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How to Build Wealth Now, Pay Taxes Later with a 1031 Exchange

Dave Foster
4 min read
How to Build Wealth Now, Pay Taxes Later with a 1031 Exchange

A 1031 exchange allows you to expand your real estate portfolio with your own tax dollars. As with every other aspect of your real estate investing career, harnessing this powerful tax strategy will require your attention and effort. But if you’ve already purchased and managed an investment property, it’s beyond beneficial to learn how to execute 1031 exchanges.

To get started, you should first determine if a 1031 exchange is appropriate for your property and then calculate your reinvestment requirements.

What is a 1031 Exchange?

Section 1031 of the IRS tax code allows you to sell an investment property and use that money to buy more investment property, as opposed to paying taxes on capital gains. To be sure, the taxes will be due at some point in the future. But by deferring payment, your capital gains will continue to work to your benefit for the time being.

What’s even better, this tax-deferral strategy can work indefinitely—so long as you adhere to certain rules. Here’s how to forecast the gain and tax on your property sale, as well as the 1031 exchange reinvestment requirements to put off that tax hit.

Related: The 1031 Exchange Ultimate Guide for Real Estate Investors

property, for sale, real estate, investment, reinvestment

Does Your Profit Justify a 1031 Exchange?

Before deciding to move forward, your first step should be to determine if there is sufficient gain and tax liability on your transaction to justify a 1031 exchange.

To calculate your gain, subtract closing costs and the adjusted basis from the sale price of your property:

Sale Price – Closing Costs/Commissions/Exchange Fee/Etc. – Adjusted Basis = Gain

Let’s assume a $225,000 selling price, $8,000 in allowable costs and fees, and a $75,000 basis in the property. The gain will amount to:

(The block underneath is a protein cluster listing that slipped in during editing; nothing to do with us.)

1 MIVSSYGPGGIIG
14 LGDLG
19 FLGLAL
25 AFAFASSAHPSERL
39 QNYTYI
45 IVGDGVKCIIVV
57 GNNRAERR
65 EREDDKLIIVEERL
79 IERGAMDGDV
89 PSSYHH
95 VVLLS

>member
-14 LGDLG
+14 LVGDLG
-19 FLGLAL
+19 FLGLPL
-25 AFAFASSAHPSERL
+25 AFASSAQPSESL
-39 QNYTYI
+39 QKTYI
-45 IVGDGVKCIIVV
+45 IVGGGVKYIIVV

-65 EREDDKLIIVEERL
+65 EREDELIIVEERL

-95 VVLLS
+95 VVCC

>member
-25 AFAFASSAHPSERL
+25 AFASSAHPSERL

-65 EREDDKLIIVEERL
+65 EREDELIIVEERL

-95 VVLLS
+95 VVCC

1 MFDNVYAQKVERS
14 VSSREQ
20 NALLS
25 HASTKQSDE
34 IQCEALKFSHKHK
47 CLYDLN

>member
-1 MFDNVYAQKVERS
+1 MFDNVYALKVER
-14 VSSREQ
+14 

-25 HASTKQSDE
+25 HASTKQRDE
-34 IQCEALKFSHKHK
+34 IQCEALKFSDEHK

$225,000 – $8,000 – $75,000 = $142,000

If your tax rate is 15 percent, the federal tax on your gain will be:

$142,000 * .15 = $21,300

So, you’ll have two options: fork over $21,300 to Uncle Sam or complete a 1031 exchange and reinvest it all.

Obviously, your numbers will differ, and it’s up to you to decide which route is best for your specific situation. But many of the best investors are choosing to defer the tax and grow their own holdings with those tax dollars.

Note that, as of this writing, all states with income taxes—except for Pennsylvania—also allow you to defer state tax on gains. (Don’t stress, Pennsylvania investors! You can still defer federal tax and depreciation recapture.)

Related: The Ultimate Guide to Real Estate Investment Tax Benefits

Sell Then Reinvest

Once you decide to move forward, the steps to defer all tax using a basic 1031 exchange are pretty straightforward.

  1. Sell your investment property using a qualified intermediary (QI) to document the process and ensure the transfer of proceeds.
  2. Then, following the time period and title requirements, reinvest the net sale price, including net cash received, into the purchase of another investment property held for productive use of equal or greater value.

1031 Exchange Reinvestment Requirements

Let’s dive deeper into the nitty-gritty of the two reinvestment requirements. In order to defer all tax, the following conditions must be met:

  1. The replacement property that you exchange into must be of equal or greater value than the net sale price of the property that you sold. This is called the “Equal or Up” rule.